Continuous random variable

• Feb 18th 2011, 12:31 AM
mathsandphysics
Continuous random variable
I'm stuck at this question, if anyone could help please.

$f XY(x,y) = kxy, 0 < x < 1, 0

Show k = 24, -- I proved this by taking the double integral and setting = 1.
Find the marginal probility density function of X and Y,
Find the pdf of U = X + Y, X + Y <= u ( 0 < u < 1)

My marginal pdf for X was $12x(1-x)^2 , 0 < x < 1$
and for Y, was $12y(1-y)^2 , 0 < y < 1$

Is this correct, and if so how would I find U = X + Y, do I integrate $(x+y)*24xy$

Also my epected value for E(X) and E(Y) was = 1/5
• Feb 18th 2011, 02:06 AM
mr fantastic
Quote:

Originally Posted by mathsandphysics
I'm stuck at this question, if anyone could help please.

$f XY(x,y) = kxy, 0 < x < 1, 0

Show k = 24, -- I proved this by taking the double integral and setting = 1.
Find the marginal probility density function of X and Y,
Find the pdf of U = X + Y, X + Y <= u ( 0 < u < 1)

My marginal pdf for X was $12x(1-x)^2 , 0 < x < 1$
and for Y, was $12y(1-y)^2 , 0 < y < 1$

Is this correct, and if so how would I find U = X + Y, do I integrate $(x+y)*24xy$

Also my epected value for E(X) and E(Y) was = 1/5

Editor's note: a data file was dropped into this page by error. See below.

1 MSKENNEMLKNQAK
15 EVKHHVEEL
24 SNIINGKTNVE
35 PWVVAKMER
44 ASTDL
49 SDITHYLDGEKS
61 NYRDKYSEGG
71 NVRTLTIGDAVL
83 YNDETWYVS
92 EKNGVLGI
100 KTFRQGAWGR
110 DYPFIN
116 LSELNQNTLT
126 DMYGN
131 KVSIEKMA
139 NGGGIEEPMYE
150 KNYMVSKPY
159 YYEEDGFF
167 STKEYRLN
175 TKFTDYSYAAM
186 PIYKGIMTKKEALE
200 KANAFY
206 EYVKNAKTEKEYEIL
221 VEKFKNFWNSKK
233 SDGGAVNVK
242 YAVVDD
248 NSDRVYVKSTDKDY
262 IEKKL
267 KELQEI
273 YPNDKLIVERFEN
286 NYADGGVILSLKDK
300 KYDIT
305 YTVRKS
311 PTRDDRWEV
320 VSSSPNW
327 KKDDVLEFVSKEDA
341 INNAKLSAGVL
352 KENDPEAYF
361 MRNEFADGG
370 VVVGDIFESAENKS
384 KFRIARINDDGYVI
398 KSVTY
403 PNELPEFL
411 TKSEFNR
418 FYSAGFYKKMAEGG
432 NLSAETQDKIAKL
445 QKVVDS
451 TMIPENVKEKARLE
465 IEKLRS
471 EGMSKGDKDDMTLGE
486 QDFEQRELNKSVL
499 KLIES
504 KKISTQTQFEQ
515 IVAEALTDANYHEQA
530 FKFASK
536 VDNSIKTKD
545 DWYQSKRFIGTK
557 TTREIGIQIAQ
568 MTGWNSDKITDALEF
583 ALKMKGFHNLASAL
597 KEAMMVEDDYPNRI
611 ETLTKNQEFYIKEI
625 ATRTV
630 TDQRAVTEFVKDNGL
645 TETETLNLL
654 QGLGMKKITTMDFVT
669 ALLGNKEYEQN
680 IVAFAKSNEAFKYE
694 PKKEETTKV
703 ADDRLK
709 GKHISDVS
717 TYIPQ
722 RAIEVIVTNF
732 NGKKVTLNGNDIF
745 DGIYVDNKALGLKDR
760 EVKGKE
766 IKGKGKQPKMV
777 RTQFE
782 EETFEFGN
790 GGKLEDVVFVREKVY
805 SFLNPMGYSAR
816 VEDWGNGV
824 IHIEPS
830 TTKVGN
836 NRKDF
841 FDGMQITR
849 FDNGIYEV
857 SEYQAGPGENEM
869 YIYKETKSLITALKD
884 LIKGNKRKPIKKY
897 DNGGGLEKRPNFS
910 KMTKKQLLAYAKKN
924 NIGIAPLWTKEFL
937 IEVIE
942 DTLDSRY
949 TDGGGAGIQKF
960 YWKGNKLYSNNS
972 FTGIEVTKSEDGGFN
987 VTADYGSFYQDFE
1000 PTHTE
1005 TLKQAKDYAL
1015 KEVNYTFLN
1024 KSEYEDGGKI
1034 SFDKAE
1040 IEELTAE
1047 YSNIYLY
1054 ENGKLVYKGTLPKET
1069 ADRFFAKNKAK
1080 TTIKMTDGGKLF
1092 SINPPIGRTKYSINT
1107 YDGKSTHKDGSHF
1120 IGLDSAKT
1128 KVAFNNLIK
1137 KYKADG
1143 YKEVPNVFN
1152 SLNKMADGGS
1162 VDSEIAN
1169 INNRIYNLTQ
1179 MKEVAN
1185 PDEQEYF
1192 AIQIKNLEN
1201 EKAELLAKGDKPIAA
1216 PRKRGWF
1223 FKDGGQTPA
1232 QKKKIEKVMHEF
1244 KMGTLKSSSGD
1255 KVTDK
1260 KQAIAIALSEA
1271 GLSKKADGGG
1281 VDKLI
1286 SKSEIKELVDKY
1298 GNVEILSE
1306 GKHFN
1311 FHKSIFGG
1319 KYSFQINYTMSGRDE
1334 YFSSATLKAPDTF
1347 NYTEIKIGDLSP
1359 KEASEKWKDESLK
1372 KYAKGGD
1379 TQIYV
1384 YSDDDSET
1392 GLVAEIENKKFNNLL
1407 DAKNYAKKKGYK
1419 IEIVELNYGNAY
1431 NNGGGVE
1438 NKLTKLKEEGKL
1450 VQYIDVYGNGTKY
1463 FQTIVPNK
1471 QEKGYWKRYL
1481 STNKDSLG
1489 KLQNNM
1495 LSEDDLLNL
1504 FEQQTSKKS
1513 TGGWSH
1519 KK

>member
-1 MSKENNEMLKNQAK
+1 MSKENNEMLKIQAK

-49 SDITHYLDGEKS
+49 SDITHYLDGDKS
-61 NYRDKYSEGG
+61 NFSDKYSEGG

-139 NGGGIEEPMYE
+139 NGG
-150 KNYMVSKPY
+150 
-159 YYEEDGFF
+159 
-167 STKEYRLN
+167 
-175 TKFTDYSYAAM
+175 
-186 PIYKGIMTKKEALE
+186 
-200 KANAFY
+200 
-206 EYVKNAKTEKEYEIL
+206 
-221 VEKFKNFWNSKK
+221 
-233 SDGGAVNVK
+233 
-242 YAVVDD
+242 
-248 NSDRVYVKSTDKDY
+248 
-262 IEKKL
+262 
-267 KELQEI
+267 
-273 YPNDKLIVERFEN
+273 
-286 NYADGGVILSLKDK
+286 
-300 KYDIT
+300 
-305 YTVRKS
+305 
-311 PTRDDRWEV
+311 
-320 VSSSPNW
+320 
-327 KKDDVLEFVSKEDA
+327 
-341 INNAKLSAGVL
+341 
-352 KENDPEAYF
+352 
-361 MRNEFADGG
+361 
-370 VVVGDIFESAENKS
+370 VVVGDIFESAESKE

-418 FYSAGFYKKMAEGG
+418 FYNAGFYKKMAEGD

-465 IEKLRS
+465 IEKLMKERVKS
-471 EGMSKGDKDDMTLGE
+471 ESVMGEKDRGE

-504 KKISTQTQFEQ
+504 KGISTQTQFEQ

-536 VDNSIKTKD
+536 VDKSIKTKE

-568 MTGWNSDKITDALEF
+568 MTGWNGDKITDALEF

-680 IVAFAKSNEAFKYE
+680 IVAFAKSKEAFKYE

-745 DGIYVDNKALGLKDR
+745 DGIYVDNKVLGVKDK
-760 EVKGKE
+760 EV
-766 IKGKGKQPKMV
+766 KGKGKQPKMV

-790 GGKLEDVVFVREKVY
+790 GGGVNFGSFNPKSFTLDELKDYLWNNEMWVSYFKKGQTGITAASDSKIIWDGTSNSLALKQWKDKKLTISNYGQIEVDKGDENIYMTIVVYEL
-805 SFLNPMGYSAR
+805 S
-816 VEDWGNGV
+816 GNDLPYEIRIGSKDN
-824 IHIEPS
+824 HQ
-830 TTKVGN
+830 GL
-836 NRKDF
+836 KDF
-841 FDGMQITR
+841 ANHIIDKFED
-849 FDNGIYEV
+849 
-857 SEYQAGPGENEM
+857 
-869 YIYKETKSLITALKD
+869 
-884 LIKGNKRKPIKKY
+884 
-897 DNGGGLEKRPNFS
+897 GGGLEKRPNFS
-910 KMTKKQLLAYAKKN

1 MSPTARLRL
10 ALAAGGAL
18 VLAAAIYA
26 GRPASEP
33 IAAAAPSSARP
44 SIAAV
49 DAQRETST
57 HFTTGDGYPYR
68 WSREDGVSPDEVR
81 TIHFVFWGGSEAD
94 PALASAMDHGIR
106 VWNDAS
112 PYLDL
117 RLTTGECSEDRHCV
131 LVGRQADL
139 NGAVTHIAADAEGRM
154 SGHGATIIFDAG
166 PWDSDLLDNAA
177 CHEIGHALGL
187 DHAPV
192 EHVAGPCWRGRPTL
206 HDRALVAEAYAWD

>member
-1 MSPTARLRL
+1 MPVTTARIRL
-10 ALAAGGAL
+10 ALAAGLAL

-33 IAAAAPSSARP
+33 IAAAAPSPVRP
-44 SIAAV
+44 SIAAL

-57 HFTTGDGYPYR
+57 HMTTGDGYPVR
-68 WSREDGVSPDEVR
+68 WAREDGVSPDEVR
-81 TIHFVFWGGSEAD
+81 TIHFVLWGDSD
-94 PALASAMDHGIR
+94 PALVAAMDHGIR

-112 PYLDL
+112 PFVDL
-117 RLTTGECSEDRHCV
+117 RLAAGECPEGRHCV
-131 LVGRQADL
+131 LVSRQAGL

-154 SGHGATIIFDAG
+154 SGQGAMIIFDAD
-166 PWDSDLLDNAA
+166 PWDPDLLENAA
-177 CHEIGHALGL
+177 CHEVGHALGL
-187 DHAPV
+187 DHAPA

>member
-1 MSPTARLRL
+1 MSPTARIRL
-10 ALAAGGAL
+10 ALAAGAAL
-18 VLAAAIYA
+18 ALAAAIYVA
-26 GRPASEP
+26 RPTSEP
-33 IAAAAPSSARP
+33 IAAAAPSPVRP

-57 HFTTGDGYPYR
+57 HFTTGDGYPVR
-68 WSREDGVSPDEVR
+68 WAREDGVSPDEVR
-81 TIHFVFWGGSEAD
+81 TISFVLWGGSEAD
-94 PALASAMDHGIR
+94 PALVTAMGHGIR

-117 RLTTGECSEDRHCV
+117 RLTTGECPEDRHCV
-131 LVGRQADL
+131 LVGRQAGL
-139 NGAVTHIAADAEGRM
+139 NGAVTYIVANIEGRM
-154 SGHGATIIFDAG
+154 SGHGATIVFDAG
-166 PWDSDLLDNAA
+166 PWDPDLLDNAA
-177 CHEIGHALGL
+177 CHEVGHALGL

Your marginal distributions are correct. But I get E(X) = E(Y) = 2/5.

There are several options for finding the pdf of U = X + Y.

One option is to use the Change of Variable Theorem (see for example Walpole, Myers and Myers - Probability and Statistics For Engineers and Scientists): Let U = X + Y and V = X. Get the joint pdf of U and V and then calculate the marginal pdf for U. I get g(u) = 4u^3.

Another option (more work) would be to use the method of distribution functions (see for example Mendenhall, Scheaffer and Wackerley - Mathematical Statistics With Applications).
• Feb 18th 2011, 02:11 AM
mathsandphysics
Thanks, I made a typo for E(X), I got 2 /5 too.

I dont think we have covered these so far, so I'm gonna try the chage of variables.
Thanks :)